april 2/RUN

4 miles
minnehaha falls and back
38 degrees
99% clear path

Yesterday we woke up to more than 1/2 foot (7 inches?) of wet, heavy snow. I opened the curtain and our service berry bush, which looks more like a tree to me, was so weighed down with snow that it drooped over the deck and blocked the steps down to the yard. Back by the garage, the four tall, narrow trees were bent over, looking like an ice spider. Scott took a video:

the aftermath of April snow

Of course, because this is April snow, it was all melted by the time I went out for a run this morning around 10:30. Hooray! By the end of next week, it might be close to 60. I am ready for spring.

Before I went out for my run, I read this poem by A. R. Ammons:

Grassy Sound/ A. R. Ammons

It occurred to me there are no sharp corners
in the wind
and I was very glad to think
I had so close a neighbor
to my thoughts but decided to sleep before

The next morning I got up early
and after yesterday had come
clear again went
down to the salt marshes
to talk with
the straight wind there
I have observed I said
your formlessness
and am

enchanted to know how
you manage loose to be
so influential

The wind came as grassy sound
and between its
grassy teeth
spoke words said with grass
and read itself
on tidal creeks as on
the screens of oscilloscopes
A heron opposing
it rose wing to wind

turned and glided to another creek
so I named a body of water
Grassy Sound
and came home dissatisfied there
had been no direct reply
but rubbed with my soul an
apple to eat
till it shone

some favorite lines:
there are no sharp corners in the wind
after yesterday had come clear again
wind as grassy sound with grassy teeth speaking grassy words
it rose wing to wind

I gave myself a task for my run on a windy (12 mph) day: observe how the wind speaks. I tried, but all I could hear was the wind rushing past my ears as I ran east toward the river. It didn’t speak as grass or swaying trees or wind chimes, just hissing whispers in my ears. By the time I reached the river I had already forgotten the task.

Running south to the falls, I listened to the birds, shuffling feet, and the fragment of a conversation that I hoped to remember, but have forgotten. On the way back, I put in a Taylor Swift playlist.

10 Things I Noticed

  1. the cardinal’s torpedoed call (a line from Didi Jackson’s “Listen”), not coming in slow waves, not coming in waves at all, but one rapid trill — too many notes coming too fast to count
  2. the river, a beautiful shiny bronze
  3. right after I reached the river, encountering 2 walkers pushing strollers, taking up almost the entire path
  4. at least 2 fat tires
  5. almost everywhere, the path was clear and dry, except for at the double-bridge where it was almost completely covered with lumpy snow
  6. a big pine tree down at locks and dam #1, blocking the running path. As I ducked under it, I noticed where it the trunk had split — was that the only tree that was down? Had there been more, or had they already cleared them?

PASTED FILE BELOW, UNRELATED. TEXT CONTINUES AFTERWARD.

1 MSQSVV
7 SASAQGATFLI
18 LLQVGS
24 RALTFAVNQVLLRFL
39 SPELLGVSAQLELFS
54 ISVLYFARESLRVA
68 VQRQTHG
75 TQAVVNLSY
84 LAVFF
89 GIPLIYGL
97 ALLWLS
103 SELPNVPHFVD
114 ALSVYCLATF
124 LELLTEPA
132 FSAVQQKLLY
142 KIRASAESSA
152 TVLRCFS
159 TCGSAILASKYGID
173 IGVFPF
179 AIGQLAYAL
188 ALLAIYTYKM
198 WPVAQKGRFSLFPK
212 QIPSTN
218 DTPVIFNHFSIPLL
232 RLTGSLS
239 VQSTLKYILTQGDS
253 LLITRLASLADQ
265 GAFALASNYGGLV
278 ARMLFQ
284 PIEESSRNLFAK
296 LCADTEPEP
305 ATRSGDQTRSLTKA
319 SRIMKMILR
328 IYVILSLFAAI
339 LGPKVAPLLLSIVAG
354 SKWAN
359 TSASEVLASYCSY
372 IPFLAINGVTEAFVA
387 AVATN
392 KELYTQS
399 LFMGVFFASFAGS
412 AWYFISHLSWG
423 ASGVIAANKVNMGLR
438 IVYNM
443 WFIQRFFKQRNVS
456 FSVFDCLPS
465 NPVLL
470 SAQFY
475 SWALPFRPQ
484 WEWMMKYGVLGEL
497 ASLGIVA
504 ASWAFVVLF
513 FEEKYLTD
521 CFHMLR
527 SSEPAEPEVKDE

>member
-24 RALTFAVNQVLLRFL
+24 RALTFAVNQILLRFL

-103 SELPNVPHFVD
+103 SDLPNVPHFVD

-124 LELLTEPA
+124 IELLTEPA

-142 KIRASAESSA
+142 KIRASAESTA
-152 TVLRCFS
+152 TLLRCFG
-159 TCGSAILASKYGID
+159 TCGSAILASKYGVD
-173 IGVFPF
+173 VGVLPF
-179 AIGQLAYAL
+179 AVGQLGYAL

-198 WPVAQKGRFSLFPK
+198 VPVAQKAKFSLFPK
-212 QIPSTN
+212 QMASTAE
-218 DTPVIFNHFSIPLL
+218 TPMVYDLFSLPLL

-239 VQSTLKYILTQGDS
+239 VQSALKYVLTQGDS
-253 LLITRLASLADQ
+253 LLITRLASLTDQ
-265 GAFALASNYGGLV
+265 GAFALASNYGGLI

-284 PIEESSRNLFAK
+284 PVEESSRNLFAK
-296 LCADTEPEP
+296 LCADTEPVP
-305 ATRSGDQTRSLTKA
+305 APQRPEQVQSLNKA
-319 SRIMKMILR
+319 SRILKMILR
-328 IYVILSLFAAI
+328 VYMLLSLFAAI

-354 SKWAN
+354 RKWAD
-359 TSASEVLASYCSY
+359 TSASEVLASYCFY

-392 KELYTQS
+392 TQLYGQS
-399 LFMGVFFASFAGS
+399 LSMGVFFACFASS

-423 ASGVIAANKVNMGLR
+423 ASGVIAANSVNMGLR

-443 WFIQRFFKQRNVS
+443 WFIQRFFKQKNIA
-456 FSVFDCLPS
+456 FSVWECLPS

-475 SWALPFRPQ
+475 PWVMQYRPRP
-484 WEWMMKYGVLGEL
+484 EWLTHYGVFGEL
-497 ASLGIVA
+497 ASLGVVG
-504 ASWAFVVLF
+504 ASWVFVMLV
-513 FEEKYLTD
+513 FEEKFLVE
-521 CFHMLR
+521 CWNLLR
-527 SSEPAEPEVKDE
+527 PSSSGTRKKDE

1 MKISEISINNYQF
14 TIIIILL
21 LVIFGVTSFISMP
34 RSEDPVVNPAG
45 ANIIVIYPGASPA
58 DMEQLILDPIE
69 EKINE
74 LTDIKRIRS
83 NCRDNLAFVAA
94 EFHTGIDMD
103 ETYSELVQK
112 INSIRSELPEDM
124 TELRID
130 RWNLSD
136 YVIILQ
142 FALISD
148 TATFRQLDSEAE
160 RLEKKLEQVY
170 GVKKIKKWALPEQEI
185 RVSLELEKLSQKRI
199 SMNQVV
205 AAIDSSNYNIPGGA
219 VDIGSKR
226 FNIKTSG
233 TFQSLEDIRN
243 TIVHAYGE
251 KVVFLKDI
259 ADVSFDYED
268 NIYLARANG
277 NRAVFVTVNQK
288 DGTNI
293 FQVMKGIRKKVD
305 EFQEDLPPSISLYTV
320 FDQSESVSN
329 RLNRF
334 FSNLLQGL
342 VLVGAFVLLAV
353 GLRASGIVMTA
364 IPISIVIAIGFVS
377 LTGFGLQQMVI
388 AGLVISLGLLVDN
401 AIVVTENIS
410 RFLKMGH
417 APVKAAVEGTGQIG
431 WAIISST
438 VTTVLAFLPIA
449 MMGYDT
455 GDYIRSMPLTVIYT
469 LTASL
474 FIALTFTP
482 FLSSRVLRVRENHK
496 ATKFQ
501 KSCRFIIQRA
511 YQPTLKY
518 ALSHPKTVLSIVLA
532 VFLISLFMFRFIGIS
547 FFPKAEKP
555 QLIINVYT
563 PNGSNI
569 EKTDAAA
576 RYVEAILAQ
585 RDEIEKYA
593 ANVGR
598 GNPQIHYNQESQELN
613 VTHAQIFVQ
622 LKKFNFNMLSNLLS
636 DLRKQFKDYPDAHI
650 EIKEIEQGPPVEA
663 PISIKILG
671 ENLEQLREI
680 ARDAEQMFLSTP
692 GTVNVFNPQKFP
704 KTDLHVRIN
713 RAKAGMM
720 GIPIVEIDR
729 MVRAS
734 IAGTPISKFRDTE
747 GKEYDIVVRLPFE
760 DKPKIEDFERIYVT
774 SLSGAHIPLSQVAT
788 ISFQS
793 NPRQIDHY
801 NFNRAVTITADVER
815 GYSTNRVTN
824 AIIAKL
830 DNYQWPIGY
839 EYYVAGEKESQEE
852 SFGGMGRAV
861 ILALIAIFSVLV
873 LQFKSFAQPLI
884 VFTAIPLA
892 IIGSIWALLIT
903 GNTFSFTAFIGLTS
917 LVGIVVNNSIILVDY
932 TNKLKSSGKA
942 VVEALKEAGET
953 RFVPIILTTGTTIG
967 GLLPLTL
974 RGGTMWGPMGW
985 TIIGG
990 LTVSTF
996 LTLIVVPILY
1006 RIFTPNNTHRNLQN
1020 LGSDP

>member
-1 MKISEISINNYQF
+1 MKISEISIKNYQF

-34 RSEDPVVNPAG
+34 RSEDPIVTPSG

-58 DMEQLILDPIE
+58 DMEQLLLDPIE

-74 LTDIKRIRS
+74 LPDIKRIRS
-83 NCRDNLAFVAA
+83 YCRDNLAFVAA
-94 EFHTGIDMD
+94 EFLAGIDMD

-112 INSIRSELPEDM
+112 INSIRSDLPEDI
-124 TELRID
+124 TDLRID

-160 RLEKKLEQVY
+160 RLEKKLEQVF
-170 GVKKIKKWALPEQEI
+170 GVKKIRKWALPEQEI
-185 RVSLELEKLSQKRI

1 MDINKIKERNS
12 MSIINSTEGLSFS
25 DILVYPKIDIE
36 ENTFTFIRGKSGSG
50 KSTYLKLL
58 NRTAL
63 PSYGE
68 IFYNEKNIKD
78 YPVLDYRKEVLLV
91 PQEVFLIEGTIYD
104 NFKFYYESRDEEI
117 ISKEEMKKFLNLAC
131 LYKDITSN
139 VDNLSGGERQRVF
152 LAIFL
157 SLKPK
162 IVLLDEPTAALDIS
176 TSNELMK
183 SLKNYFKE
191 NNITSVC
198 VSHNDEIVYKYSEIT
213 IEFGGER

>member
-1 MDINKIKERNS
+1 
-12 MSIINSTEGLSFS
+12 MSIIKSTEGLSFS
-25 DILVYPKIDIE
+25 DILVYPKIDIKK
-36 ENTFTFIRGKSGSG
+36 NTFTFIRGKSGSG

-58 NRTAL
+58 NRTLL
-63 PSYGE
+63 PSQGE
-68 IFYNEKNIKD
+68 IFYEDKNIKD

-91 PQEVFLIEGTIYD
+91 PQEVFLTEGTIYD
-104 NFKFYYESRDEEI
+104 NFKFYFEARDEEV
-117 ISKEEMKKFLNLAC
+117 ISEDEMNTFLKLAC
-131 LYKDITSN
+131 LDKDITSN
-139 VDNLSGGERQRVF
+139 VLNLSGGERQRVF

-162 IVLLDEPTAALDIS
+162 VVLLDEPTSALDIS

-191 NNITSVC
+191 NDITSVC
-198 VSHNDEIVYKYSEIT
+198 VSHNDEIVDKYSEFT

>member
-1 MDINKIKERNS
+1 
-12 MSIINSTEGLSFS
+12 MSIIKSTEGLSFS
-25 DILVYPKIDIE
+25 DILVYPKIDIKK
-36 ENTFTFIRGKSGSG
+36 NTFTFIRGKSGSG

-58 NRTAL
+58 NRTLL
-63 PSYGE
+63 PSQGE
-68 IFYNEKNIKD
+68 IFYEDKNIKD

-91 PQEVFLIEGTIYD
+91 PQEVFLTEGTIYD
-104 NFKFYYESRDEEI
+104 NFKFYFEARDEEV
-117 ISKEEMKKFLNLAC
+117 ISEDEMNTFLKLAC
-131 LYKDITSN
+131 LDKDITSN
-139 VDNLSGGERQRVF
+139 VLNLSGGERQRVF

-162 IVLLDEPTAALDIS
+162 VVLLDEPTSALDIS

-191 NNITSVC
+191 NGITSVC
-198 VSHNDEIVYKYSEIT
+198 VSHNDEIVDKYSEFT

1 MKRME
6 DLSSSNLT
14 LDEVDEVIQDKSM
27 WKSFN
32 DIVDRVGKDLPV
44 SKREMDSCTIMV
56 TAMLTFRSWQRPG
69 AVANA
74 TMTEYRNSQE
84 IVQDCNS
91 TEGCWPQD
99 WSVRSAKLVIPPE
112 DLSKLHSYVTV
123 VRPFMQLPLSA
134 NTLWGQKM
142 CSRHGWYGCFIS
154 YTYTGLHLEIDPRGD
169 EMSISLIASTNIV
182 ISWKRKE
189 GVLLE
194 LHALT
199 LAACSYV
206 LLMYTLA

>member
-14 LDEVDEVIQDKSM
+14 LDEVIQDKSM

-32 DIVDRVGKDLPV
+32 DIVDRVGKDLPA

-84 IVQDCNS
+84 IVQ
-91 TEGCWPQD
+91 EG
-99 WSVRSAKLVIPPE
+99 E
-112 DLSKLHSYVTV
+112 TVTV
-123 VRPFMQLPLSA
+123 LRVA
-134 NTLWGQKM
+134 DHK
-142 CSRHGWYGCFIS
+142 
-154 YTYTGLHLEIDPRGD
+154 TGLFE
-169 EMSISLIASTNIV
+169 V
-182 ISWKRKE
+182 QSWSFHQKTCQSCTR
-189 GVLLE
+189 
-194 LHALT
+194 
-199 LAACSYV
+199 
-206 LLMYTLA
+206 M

7. at the falls, someone was driving a giant snowblower and shooting snow off to the side of the trail. I could see a blur of white, hear the whirr of the snow flying through the air
  8. I know I stopped to look at the falls, but I can’t remember what it looked like, or how it sounded
  9. at least one runner (male) in shorts
  10. no mud or dirt or bare grass, everything covered (again) in snow

Back to Ammons’ poem:

oscilloscopes a device for viewing oscillations, as of electrical voltage or current, by a display on the screen of a cathode ray tube.

I’m thinking about how the narrator in Ammons’ poem is dissatisfied that the wind didn’t answer his question directly. My thought, did you really expect the wind to reveal its secrets? Such arrogance! Then I thought about a poem I read the other day by Denise Levertov:

The Secret/ Denise Levertov

Two girls discover
the secret of life
in a sudden line of

I who don’t know the
secret wrote
the line. They
told me

(through a third person)
they had found it
but not what it was
not even

what line it was. No doubt
by now, more than a week
later, they have forgotten
the secret,

the line, the name of
the poem. I love them
for finding what
I can’t find,

and for loving me
for the line I wrote,
and for forgetting it
so that

a thousand times, till death
finds them, they may
discover it again, in other

in other
happenings. And for
wanting to know it,

assuming there is
such a secret, yes,
for that
most of all.

I love the contrast between the Ammons and Levertov poems, their different perspectives on indirect communication — Ammons’ disappointed arrogance, Levertov’s grateful delight. Here, I’m on team Levertov. How boring to receive a direct, final answer. Much better to perceive incomplete answers that are soon forgotten and must be discovered again and again.

I’ll forgive Ammons for his arrogance though because of his wonderful image of the wind speaking as/with/through grass. I’d like to learn to speak as grass too or learn to listen for it. And, sometime when I’m running beside a field of tall grass, I’d like to recite his beautiful lines back to it:

The wind came as grassy sound
and between its
grassy teeth
spoke words said with grass